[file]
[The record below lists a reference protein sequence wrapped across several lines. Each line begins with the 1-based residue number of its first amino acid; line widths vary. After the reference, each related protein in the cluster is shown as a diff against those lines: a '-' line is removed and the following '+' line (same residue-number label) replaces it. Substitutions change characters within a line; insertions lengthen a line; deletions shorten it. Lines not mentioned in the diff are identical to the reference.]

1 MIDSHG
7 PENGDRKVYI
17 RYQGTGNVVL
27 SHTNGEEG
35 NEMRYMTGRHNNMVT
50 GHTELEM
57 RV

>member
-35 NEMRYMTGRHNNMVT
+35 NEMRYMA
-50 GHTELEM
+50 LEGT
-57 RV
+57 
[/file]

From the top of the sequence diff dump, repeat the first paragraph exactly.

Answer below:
[The record below lists a reference protein sequence wrapped across several lines. Each line begins with the 1-based residue number of its first amino acid; line widths vary. After the reference, each related protein in the cluster is shown as a diff against those lines: a '-' line is removed and the following '+' line (same residue-number label) replaces it. Substitutions change characters within a line; insertions lengthen a line; deletions shorten it. Lines not mentioned in the diff are identical to the reference.]